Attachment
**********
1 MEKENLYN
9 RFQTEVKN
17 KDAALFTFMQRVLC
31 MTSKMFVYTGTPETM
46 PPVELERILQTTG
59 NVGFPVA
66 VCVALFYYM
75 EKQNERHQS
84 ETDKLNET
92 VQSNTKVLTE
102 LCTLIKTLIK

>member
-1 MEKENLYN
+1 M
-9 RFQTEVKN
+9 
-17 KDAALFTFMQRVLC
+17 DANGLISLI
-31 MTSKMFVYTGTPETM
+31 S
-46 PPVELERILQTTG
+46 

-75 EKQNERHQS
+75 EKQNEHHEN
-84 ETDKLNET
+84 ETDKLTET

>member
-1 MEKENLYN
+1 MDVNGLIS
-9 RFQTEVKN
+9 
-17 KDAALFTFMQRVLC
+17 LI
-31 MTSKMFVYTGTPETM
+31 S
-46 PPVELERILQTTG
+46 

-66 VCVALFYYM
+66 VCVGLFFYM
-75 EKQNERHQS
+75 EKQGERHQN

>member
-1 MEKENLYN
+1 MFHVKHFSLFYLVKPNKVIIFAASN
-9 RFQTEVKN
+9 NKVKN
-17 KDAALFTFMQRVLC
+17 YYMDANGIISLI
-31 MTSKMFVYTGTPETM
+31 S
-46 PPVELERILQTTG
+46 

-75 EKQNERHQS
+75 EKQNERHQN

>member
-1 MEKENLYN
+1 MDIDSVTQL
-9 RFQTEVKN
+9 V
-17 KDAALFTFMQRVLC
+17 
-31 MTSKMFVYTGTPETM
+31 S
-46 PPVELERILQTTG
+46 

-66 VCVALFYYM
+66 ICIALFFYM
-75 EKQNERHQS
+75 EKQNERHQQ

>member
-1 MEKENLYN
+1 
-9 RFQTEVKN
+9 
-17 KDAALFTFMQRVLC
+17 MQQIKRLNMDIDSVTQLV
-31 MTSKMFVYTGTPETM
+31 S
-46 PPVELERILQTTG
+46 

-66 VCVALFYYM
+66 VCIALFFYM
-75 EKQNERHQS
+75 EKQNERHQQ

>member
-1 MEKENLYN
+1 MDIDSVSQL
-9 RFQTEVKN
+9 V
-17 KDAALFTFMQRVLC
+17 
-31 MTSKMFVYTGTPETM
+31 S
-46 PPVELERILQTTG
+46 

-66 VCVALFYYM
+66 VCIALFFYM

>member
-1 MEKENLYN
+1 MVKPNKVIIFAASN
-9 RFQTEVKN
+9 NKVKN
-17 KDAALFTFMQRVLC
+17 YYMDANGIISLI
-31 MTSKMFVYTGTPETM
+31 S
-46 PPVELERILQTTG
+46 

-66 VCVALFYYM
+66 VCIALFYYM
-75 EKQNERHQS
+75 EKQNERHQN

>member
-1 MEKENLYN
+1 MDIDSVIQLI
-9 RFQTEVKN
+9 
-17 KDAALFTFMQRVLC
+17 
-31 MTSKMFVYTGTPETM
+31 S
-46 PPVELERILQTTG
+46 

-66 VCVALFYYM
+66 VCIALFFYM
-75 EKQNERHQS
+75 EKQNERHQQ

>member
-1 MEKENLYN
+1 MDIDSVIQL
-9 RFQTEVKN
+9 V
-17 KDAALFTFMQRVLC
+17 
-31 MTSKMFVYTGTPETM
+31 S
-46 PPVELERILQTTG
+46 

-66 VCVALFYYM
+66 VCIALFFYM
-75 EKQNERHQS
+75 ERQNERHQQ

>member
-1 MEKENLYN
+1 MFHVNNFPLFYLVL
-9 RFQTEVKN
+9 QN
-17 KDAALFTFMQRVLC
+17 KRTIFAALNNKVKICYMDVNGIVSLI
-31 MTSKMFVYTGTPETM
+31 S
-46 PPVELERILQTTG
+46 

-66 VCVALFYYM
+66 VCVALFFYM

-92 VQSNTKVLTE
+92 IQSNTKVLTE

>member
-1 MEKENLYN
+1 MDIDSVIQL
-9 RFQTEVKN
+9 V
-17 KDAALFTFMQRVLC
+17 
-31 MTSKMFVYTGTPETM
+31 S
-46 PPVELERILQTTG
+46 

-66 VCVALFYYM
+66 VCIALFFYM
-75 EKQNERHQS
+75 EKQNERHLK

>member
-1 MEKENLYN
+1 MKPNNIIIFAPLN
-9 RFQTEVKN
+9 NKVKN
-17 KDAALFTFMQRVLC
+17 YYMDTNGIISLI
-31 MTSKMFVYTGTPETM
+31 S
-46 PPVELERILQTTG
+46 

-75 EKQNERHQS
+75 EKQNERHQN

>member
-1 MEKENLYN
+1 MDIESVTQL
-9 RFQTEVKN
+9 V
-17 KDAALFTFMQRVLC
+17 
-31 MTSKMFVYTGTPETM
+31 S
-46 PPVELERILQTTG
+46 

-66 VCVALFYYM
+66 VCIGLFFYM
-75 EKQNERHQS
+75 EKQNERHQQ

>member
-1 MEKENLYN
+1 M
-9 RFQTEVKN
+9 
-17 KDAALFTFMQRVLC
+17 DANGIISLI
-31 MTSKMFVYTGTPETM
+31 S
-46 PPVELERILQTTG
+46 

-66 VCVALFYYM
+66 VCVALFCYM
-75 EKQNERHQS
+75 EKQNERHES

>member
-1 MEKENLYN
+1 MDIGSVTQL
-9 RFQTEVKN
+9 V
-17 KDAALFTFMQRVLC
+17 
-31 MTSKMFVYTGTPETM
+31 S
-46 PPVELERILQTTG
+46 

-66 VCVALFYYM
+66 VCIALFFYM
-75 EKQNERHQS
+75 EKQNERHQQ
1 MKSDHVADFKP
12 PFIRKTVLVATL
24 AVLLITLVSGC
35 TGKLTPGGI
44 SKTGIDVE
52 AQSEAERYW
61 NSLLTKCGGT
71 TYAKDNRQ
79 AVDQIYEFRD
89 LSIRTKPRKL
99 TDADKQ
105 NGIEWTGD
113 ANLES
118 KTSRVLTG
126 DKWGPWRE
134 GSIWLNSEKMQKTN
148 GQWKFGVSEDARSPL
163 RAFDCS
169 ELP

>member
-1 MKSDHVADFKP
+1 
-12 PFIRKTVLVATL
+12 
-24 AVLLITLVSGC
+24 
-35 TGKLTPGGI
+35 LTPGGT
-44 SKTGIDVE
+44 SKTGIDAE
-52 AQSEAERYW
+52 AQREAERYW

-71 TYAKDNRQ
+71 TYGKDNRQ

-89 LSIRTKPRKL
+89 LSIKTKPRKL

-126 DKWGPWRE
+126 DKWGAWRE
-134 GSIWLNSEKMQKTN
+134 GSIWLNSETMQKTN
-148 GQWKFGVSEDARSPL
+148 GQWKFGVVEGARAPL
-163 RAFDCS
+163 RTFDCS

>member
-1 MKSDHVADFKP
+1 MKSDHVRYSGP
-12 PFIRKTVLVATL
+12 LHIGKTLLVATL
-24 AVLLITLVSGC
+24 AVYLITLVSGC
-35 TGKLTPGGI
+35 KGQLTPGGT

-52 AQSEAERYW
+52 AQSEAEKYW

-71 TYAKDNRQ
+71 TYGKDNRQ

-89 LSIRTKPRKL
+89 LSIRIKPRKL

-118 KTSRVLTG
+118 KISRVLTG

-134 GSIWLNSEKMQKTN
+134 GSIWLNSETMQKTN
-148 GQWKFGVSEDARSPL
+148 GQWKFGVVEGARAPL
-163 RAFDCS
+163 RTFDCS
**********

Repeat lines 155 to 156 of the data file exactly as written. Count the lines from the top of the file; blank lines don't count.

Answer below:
+66 VCVALFFYM

-92 VQSNTKVLTE